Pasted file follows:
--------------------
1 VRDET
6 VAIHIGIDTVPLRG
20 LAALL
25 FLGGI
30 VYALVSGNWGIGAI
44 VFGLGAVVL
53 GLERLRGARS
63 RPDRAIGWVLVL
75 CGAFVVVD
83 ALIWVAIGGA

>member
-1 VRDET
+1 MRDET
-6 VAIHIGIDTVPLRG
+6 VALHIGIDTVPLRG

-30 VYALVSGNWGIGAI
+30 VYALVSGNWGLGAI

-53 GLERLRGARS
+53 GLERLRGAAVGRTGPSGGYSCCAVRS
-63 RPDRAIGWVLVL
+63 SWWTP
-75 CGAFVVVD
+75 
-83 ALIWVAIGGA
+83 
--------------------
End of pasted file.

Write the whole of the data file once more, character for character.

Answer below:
1 VRDET
6 VAIHIGIDTVPLRG
20 LAALL
25 FLGGI
30 VYALVSGNWGIGAI
44 VFGLGAVVL
53 GLERLRGARS
63 RPDRAIGWVLVL
75 CGAFVVVD
83 ALIWVAIGGA

>member
-1 VRDET
+1 MRDET
-6 VAIHIGIDTVPLRG
+6 VALHIGIDTVPLRG

-30 VYALVSGNWGIGAI
+30 VYALVSGNWGLGAI

-53 GLERLRGARS
+53 GLERLRGAAVGRTGPSGGYSCCAVRS
-63 RPDRAIGWVLVL
+63 SWWTP
-75 CGAFVVVD
+75 
-83 ALIWVAIGGA
+83 